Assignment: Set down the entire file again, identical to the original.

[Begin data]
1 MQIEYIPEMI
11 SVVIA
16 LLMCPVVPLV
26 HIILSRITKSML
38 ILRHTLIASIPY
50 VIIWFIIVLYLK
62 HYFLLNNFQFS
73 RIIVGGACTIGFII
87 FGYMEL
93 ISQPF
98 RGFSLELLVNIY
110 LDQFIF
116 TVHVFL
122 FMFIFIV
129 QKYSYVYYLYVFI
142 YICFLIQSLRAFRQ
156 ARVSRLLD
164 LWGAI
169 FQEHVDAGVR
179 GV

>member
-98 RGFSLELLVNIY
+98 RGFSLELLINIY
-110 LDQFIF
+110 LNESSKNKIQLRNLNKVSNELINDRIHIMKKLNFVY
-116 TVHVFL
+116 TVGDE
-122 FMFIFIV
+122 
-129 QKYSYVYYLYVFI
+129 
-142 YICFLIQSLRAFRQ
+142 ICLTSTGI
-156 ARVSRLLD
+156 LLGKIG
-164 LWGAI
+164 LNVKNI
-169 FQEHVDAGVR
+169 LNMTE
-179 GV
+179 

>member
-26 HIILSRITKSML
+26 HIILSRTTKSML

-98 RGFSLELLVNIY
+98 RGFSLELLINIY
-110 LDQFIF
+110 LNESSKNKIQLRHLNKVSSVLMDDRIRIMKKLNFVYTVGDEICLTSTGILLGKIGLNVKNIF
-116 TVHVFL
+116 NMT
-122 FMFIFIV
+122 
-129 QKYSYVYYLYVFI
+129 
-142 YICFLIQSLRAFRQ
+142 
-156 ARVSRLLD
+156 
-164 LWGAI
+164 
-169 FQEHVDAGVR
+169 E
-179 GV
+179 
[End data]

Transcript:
1 MQIEYIPEMI
11 SVVIA
16 LLMCPVVPLV
26 HIILSRITKSML
38 ILRHTLIASIPY
50 VIIWFIIVLYLK
62 HYFLLNNFQFS
73 RIIVGGACTIGFII
87 FGYMEL
93 ISQPF
98 RGFSLELLVNIY
110 LDQFIF
116 TVHVFL
122 FMFIFIV
129 QKYSYVYYLYVFI
142 YICFLIQSLRAFRQ
156 ARVSRLLD
164 LWGAI
169 FQEHVDAGVR
179 GV

>member
-98 RGFSLELLVNIY
+98 RGFSLELLINIY
-110 LDQFIF
+110 LNESSKNKIQLRNLNKVSNELINDRIHIMKKLNFVY
-116 TVHVFL
+116 TVGDE
-122 FMFIFIV
+122 
-129 QKYSYVYYLYVFI
+129 
-142 YICFLIQSLRAFRQ
+142 ICLTSTGI
-156 ARVSRLLD
+156 LLGKIG
-164 LWGAI
+164 LNVKNI
-169 FQEHVDAGVR
+169 LNMTE
-179 GV
+179 

>member
-26 HIILSRITKSML
+26 HIILSRTTKSML

-98 RGFSLELLVNIY
+98 RGFSLELLINIY
-110 LDQFIF
+110 LNESSKNKIQLRHLNKVSSVLMDDRIRIMKKLNFVYTVGDEICLTSTGILLGKIGLNVKNIF
-116 TVHVFL
+116 NMT
-122 FMFIFIV
+122 
-129 QKYSYVYYLYVFI
+129 
-142 YICFLIQSLRAFRQ
+142 
-156 ARVSRLLD
+156 
-164 LWGAI
+164 
-169 FQEHVDAGVR
+169 E
-179 GV
+179 